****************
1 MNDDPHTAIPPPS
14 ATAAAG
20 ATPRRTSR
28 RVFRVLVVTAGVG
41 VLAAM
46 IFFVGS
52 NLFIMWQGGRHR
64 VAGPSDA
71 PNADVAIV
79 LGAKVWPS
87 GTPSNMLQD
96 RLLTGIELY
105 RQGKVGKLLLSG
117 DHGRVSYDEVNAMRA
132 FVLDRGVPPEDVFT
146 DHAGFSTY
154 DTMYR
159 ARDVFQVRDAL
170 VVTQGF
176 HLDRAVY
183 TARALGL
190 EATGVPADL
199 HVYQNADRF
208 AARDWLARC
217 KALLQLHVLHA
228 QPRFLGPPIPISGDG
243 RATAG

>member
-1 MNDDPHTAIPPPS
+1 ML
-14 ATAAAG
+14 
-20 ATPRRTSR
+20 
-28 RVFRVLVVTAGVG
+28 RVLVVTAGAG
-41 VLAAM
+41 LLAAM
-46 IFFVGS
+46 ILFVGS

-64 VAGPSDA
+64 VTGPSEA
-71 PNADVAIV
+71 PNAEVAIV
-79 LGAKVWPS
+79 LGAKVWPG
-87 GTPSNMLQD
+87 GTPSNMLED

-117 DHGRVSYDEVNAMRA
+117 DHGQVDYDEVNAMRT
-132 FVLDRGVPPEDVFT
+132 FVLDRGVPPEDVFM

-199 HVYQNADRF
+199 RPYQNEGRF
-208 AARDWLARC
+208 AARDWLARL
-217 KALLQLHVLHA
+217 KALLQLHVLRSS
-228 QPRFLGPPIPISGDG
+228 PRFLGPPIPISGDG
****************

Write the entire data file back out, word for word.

1 MNDDPHTAIPPPS
14 ATAAAG
20 ATPRRTSR
28 RVFRVLVVTAGVG
41 VLAAM
46 IFFVGS
52 NLFIMWQGGRHR
64 VAGPSDA
71 PNADVAIV
79 LGAKVWPS
87 GTPSNMLQD
96 RLLTGIELY
105 RQGKVGKLLLSG
117 DHGRVSYDEVNAMRA
132 FVLDRGVPPEDVFT
146 DHAGFSTY
154 DTMYR
159 ARDVFQVRDAL
170 VVTQGF
176 HLDRAVY
183 TARALGL
190 EATGVPADL
199 HVYQNADRF
208 AARDWLARC
217 KALLQLHVLHA
228 QPRFLGPPIPISGDG
243 RATAG

>member
-1 MNDDPHTAIPPPS
+1 ML
-14 ATAAAG
+14 
-20 ATPRRTSR
+20 
-28 RVFRVLVVTAGVG
+28 RVLVVTAGAG
-41 VLAAM
+41 LLAAM
-46 IFFVGS
+46 ILFVGS

-64 VAGPSDA
+64 VTGPSEA
-71 PNADVAIV
+71 PNAEVAIV
-79 LGAKVWPS
+79 LGAKVWPG
-87 GTPSNMLQD
+87 GTPSNMLED

-117 DHGRVSYDEVNAMRA
+117 DHGQVDYDEVNAMRT
-132 FVLDRGVPPEDVFT
+132 FVLDRGVPPEDVFM

-199 HVYQNADRF
+199 RPYQNEGRF
-208 AARDWLARC
+208 AARDWLARL
-217 KALLQLHVLHA
+217 KALLQLHVLRSS
-228 QPRFLGPPIPISGDG
+228 PRFLGPPIPISGDG